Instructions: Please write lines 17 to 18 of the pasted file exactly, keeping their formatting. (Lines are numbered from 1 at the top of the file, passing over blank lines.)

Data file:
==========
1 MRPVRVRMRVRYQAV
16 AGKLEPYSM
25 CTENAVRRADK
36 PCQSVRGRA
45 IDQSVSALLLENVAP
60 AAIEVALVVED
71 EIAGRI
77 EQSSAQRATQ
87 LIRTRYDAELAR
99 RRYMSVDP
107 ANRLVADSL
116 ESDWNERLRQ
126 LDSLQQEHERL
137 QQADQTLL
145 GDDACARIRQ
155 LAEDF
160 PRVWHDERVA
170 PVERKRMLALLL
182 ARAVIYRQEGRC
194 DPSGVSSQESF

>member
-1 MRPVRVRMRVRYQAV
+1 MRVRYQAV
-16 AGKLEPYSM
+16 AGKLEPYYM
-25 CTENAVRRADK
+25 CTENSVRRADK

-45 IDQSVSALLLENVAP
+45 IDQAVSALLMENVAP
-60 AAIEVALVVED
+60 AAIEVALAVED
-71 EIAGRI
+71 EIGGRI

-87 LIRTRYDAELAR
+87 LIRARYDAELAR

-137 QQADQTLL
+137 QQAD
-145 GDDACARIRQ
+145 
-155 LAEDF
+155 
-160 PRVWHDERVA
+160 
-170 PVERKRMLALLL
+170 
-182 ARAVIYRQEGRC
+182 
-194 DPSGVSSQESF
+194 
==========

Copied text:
160 PRVWHDERVA
170 PVERKRMLALLL